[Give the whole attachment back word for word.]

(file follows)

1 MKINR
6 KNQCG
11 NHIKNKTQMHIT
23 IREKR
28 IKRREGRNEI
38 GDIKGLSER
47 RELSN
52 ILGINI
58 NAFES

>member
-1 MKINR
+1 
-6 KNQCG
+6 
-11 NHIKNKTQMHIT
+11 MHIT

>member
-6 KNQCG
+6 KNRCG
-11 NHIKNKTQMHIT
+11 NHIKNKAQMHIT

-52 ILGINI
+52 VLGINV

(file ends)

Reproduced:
1 MKINR
6 KNQCG
11 NHIKNKTQMHIT
23 IREKR
28 IKRREGRNEI
38 GDIKGLSER
47 RELSN
52 ILGINI
58 NAFES

>member
-1 MKINR
+1 
-6 KNQCG
+6 
-11 NHIKNKTQMHIT
+11 MHIT

>member
-6 KNQCG
+6 KNRCG
-11 NHIKNKTQMHIT
+11 NHIKNKAQMHIT

-52 ILGINI
+52 VLGINV